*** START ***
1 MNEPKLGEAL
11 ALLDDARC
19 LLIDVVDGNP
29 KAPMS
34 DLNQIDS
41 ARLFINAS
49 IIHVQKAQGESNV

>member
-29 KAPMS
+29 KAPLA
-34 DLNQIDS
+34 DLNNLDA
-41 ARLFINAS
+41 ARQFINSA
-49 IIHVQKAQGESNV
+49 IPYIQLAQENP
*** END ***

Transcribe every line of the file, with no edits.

1 MNEPKLGEAL
11 ALLDDARC
19 LLIDVVDGNP
29 KAPMS
34 DLNQIDS
41 ARLFINAS
49 IIHVQKAQGESNV

>member
-29 KAPMS
+29 KAPLA
-34 DLNQIDS
+34 DLNNLDA
-41 ARLFINAS
+41 ARQFINSA
-49 IIHVQKAQGESNV
+49 IPYIQLAQENP